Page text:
Hangovers can be mistaken for long Covid symptoms, experts warn

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A hangover can be annoying and disrupt day-to-day activities, but will eventually go away on its own.

How intense these symptoms are is often blamed on getting older, and while there’s evidence suggesting that the impact of hangovers may indeed be felt more intensely as we age, there might be more to it.

A recent study has shed light on another possible culprit to exacerbated hangover effects: long Covid.

People experiencing the lingering effects of a Covid infection reported heightened hangover symptoms, indicating that the virus may exacerbate post-drinking discomfort.

Researchers at Stanford University conducted interviews with individuals still experiencing lingering symptoms months after infection.

Read more: Six foods to help cure a hangover – next time eat them before drinking

They discovered that all participants reported experiencing more severe hangovers.

One participant, a 49-year-old woman, shared her experience of suffering from long Covid for 11 months.

She described how even drinking wine now leaves her feeling incapacitated, unable to move.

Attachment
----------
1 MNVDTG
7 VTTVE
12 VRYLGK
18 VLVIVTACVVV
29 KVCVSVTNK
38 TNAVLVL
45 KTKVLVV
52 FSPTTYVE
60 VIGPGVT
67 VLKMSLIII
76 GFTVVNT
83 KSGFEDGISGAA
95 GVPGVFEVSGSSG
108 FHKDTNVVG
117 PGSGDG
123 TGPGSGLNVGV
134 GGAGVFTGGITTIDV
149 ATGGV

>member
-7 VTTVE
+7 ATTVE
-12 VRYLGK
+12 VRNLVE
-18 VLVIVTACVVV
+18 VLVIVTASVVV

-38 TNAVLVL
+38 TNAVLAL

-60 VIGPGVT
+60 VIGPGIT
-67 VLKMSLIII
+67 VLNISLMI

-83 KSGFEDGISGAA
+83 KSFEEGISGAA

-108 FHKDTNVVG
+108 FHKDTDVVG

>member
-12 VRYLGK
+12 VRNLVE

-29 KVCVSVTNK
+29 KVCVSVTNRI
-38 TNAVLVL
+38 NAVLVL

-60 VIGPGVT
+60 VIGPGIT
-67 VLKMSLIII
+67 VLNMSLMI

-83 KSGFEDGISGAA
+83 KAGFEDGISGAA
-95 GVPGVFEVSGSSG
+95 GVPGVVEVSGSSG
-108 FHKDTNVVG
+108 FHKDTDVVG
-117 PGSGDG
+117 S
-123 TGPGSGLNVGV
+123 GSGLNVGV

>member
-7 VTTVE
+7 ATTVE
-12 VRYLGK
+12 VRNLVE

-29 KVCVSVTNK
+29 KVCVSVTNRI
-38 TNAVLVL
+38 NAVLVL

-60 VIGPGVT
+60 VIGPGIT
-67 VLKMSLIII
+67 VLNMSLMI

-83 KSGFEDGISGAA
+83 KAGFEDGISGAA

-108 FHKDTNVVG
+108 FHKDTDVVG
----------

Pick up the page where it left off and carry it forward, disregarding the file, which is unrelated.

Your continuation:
The impact of long Covid on drinking habits is evident in various age groups.

For instance, a 40-year-old who used to consume seven cocktails a night now struggles to handle even one, having experienced long Covid symptoms for the past three months.

Similarly, the drinking patterns of a 60-year-old male and a 36-year-old female before and after Covid infection were also scrutinised.

The peer-reviewed study reached a conclusion that patients with long Covid are encountering novel alcohol reactions and heightened sensitivity triggered by the virus.

The virus weakens inflammation in the body, which in turn weakens the blood-brain barrier.

This weakening of the barrier leads to increased susceptibility to alcohol-induced nausea, exacerbating hangover symptoms.

“The patients highlighted in this report, despite varying demographics and health backgrounds, share a new-onset sensitivity to alcohol post-Covid-19 infection, triggering unprecedented symptoms at similar or lower alcohol consumption levels,” the study, seen by Metro, concluded.

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